Top 3 FAQs about Hair Mineral Analysis
At CanAlt Labs, we provide a comprehensive Hair Tissue Mineral Analysis (HTMA) that can give insightful information about your body's mineral content and heavy metal toxicity. We've compiled a list of the most frequently asked questions by our clients to enhance your understanding of the process.
Will Colouring or Treatments/Bleaching My Hair Affect the Test Results?
Hair dyes or other chemical treatments can indeed alter the composition of hair slightly. However, it doesn't significantly influence the results of the Hair Tissue Mineral Analysis.
While we always prefer untreated hair for testing, we understand that not everyone has untreated hair. Rest assured, the HTMA results from treated hair still provide valuable insights into your body's mineral balance and metal toxicity.
To mitigate the impact of any treatments on the analysis, we always use the inch and a half of hair closest to the scalp for testing. This hair corresponds to the most recent growth and gives us the most accurate snapshot of your recent health status.
What is the Actual Amount of Hair Needed for This Test? How Does It Compare to DNA Testing?
Unlike a DNA test that uses a single strand of hair (including the root), the HTMA requires a larger sample. We typically need about a teaspoonful of hair or approximately 125 mg for our analysis.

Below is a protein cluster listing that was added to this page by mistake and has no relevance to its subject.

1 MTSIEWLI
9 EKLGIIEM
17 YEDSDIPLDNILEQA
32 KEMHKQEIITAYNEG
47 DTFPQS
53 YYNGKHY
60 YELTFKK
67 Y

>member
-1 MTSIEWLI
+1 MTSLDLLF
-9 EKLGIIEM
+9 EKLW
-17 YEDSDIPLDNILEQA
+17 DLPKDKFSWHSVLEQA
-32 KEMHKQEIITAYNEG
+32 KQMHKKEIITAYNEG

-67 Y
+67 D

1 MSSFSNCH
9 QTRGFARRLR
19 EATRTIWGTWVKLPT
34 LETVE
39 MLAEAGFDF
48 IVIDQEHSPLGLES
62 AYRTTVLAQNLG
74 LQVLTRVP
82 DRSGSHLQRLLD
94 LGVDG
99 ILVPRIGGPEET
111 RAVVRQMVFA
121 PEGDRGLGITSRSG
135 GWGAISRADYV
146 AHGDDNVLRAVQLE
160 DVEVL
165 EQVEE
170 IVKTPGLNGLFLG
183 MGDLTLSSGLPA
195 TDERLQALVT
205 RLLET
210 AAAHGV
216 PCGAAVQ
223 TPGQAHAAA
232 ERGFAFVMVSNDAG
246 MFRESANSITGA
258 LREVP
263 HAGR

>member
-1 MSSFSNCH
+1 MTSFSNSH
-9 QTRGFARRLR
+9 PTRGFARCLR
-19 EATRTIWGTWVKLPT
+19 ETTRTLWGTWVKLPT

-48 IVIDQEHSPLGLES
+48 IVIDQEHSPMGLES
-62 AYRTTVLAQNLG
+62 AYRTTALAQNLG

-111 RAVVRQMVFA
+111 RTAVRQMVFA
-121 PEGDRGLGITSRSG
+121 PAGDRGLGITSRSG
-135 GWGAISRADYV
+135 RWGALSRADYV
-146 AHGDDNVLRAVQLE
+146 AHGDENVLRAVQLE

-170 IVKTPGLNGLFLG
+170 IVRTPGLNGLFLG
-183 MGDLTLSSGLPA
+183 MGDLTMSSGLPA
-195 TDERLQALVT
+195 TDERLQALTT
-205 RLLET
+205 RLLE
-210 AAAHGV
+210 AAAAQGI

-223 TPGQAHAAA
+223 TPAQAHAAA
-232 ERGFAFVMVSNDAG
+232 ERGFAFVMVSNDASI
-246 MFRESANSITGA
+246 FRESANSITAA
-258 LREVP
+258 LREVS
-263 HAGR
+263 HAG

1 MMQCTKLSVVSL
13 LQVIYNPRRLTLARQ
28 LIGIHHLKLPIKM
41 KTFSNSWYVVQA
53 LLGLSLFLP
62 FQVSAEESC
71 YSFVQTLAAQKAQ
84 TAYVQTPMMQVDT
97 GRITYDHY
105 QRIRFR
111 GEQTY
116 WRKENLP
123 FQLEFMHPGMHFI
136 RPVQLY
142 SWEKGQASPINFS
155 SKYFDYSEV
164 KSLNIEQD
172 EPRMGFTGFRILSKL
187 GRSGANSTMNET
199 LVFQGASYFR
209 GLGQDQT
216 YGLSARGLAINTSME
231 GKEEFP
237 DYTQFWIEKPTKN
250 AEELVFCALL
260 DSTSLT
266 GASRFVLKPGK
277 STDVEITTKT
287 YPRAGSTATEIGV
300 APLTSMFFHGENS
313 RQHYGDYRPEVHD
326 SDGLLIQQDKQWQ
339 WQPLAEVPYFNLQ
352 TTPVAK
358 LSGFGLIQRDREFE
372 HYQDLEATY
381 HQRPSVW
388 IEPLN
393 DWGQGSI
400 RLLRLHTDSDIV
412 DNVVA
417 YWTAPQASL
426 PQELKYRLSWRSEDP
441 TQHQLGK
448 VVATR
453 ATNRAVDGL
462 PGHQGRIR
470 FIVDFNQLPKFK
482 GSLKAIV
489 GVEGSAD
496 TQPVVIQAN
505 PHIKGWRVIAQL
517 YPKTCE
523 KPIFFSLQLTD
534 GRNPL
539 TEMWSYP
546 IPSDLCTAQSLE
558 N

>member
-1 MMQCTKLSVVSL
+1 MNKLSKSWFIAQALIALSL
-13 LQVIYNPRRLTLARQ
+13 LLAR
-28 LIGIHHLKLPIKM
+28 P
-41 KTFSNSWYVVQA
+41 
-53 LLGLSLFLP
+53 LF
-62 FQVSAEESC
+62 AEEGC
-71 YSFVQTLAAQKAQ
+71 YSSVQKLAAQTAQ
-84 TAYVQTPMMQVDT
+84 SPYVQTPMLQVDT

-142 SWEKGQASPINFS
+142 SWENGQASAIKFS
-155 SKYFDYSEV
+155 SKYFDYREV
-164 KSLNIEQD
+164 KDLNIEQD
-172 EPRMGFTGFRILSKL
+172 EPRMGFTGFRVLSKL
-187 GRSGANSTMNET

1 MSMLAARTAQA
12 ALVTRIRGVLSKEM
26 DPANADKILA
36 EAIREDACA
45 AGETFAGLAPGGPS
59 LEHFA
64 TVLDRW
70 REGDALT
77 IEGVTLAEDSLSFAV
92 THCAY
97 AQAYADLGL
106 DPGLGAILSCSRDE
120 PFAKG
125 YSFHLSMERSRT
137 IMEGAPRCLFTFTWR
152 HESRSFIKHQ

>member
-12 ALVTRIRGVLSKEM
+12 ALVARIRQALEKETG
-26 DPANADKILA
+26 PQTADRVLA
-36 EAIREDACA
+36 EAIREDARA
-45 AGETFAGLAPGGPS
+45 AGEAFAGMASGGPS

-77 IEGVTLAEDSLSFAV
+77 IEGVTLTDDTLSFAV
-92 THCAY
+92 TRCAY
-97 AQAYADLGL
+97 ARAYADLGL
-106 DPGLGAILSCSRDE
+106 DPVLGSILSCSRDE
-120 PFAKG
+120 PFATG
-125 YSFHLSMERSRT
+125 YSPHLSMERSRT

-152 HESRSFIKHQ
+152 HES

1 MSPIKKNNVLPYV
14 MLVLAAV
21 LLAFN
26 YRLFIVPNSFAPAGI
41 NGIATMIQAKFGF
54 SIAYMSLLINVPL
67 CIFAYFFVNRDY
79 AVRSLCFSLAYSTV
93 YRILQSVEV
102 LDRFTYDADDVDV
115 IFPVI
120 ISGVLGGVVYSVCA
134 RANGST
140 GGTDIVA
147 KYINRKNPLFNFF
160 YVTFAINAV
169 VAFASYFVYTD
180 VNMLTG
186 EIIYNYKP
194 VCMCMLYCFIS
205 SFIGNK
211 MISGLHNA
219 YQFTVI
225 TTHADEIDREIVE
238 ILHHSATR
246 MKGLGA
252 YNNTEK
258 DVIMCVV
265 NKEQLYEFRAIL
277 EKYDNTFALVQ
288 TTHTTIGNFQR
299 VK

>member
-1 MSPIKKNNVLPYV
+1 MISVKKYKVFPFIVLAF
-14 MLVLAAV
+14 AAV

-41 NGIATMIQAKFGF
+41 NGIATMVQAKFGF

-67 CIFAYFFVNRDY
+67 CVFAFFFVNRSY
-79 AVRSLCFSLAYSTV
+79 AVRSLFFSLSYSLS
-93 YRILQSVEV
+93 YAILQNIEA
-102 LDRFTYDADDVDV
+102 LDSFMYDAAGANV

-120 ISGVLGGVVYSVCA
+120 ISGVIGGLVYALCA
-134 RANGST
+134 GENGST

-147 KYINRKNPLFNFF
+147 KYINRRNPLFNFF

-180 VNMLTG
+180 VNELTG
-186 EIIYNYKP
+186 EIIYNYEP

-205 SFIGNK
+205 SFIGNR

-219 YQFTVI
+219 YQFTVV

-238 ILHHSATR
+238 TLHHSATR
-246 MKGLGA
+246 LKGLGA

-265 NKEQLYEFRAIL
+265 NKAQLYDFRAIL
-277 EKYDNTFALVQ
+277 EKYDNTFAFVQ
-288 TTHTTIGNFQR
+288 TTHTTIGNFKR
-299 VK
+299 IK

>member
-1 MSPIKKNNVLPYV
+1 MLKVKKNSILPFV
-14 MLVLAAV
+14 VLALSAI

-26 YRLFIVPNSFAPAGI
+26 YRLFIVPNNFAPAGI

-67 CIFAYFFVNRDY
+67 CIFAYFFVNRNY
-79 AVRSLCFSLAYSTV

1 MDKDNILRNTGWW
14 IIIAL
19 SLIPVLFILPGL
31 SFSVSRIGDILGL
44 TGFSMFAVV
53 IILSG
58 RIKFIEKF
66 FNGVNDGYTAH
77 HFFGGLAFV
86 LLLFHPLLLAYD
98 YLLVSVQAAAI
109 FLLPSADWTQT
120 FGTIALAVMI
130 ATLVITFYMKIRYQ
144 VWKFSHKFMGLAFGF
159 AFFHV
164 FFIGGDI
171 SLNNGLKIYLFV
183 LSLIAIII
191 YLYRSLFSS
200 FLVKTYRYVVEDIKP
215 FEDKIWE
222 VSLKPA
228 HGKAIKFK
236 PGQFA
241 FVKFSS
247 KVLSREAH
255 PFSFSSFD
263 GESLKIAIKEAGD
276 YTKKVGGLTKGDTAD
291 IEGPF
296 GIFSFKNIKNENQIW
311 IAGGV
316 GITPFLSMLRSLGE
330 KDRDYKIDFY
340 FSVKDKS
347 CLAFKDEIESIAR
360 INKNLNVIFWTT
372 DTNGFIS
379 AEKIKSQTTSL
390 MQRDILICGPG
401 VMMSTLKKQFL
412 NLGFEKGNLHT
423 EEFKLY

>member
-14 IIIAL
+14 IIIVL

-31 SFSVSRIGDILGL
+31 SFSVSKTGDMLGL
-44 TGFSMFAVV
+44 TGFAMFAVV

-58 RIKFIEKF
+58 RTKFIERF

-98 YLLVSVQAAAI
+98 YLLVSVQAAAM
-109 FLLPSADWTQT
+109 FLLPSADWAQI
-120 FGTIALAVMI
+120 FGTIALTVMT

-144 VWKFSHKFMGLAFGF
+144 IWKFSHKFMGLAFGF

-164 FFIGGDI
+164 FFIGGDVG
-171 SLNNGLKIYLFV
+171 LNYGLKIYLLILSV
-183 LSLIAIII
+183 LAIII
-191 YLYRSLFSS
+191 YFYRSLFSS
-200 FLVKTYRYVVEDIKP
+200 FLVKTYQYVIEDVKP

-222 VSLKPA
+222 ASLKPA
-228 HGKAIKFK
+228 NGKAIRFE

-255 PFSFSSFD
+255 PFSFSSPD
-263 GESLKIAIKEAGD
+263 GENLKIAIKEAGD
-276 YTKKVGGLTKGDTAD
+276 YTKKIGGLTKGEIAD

The root of the hair is not needed for HTMA, which distinguishes it from DNA tests. We require the most recent growth from your scalp, which translates to the 1.5 inches closest to your scalp if your hair is long.
Can I Use Head Hair or Other Body Hair? Which Type of Hair is Preferred?
At CanAlt Labs, we prefer to use head hair for our HTMA. This is because head hair grows at a steady and known rate, approximately 1.5 inches every three to four months. It lets us get a good snapshot of your nutritional status over this period.
On the other hand, body hair can represent a much longer timeframe, often up to five years or more, and grows at different rates depending on various factors. This makes it less reliable for assessing recent nutritional status.
We always aim for accuracy and relevancy in our testing. Therefore, while we can test body hair if scalp hair is unavailable, we strongly recommend using head hair when possible.
Watch our video demonstrating the proper collection and submission of hair samples.